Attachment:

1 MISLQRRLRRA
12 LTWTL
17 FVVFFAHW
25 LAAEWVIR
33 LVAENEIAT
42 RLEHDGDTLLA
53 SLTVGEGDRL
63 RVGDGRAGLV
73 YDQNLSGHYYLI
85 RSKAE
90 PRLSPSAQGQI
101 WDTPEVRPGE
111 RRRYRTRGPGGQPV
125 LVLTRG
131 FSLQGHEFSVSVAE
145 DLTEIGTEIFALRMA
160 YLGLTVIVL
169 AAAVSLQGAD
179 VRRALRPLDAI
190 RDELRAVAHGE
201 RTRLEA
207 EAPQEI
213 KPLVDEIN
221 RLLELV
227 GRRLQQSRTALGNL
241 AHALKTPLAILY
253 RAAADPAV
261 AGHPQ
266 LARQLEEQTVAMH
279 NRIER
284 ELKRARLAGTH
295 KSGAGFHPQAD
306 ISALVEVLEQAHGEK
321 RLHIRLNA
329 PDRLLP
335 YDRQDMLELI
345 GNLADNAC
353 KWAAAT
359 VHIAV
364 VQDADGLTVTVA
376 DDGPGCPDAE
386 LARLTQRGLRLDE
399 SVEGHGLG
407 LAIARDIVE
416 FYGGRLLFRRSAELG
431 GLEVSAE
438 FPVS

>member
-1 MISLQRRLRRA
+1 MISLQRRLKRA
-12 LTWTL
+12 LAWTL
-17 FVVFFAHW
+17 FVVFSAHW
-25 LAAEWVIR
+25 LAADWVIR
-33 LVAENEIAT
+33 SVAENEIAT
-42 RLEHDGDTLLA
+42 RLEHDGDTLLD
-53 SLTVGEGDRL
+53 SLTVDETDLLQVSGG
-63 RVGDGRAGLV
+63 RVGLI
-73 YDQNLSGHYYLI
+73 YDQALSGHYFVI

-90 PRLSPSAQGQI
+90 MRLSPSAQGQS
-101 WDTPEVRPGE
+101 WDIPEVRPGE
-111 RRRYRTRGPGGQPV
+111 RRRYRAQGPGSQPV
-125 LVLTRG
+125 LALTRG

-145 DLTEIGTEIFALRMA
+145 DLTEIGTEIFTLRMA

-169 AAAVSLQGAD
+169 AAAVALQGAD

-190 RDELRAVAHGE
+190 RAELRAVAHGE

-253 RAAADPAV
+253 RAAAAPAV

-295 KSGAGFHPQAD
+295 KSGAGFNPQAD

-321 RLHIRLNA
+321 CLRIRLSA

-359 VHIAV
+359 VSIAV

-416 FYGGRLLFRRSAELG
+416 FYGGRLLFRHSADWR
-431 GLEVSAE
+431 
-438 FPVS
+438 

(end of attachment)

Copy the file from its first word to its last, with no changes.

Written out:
1 MISLQRRLRRA
12 LTWTL
17 FVVFFAHW
25 LAAEWVIR
33 LVAENEIAT
42 RLEHDGDTLLA
53 SLTVGEGDRL
63 RVGDGRAGLV
73 YDQNLSGHYYLI
85 RSKAE
90 PRLSPSAQGQI
101 WDTPEVRPGE
111 RRRYRTRGPGGQPV
125 LVLTRG
131 FSLQGHEFSVSVAE
145 DLTEIGTEIFALRMA
160 YLGLTVIVL
169 AAAVSLQGAD
179 VRRALRPLDAI
190 RDELRAVAHGE
201 RTRLEA
207 EAPQEI
213 KPLVDEIN
221 RLLELV
227 GRRLQQSRTALGNL
241 AHALKTPLAILY
253 RAAADPAV
261 AGHPQ
266 LARQLEEQTVAMH
279 NRIER
284 ELKRARLAGTH
295 KSGAGFHPQAD
306 ISALVEVLEQAHGEK
321 RLHIRLNA
329 PDRLLP
335 YDRQDMLELI
345 GNLADNAC
353 KWAAAT
359 VHIAV
364 VQDADGLTVTVA
376 DDGPGCPDAE
386 LARLTQRGLRLDE
399 SVEGHGLG
407 LAIARDIVE
416 FYGGRLLFRRSAELG
431 GLEVSAE
438 FPVS

>member
-1 MISLQRRLRRA
+1 MISLQRRLKRA
-12 LTWTL
+12 LAWTL
-17 FVVFFAHW
+17 FVVFSAHW
-25 LAAEWVIR
+25 LAADWVIR
-33 LVAENEIAT
+33 SVAENEIAT
-42 RLEHDGDTLLA
+42 RLEHDGDTLLD
-53 SLTVGEGDRL
+53 SLTVDETDLLQVSGG
-63 RVGDGRAGLV
+63 RVGLI
-73 YDQNLSGHYYLI
+73 YDQALSGHYFVI

-90 PRLSPSAQGQI
+90 MRLSPSAQGQS
-101 WDTPEVRPGE
+101 WDIPEVRPGE
-111 RRRYRTRGPGGQPV
+111 RRRYRAQGPGSQPV
-125 LVLTRG
+125 LALTRG

-145 DLTEIGTEIFALRMA
+145 DLTEIGTEIFTLRMA

-169 AAAVSLQGAD
+169 AAAVALQGAD

-190 RDELRAVAHGE
+190 RAELRAVAHGE

-253 RAAADPAV
+253 RAAAAPAV

-295 KSGAGFHPQAD
+295 KSGAGFNPQAD

-321 RLHIRLNA
+321 CLRIRLSA

-359 VHIAV
+359 VSIAV

-416 FYGGRLLFRRSAELG
+416 FYGGRLLFRHSADWR
-431 GLEVSAE
+431 
-438 FPVS
+438 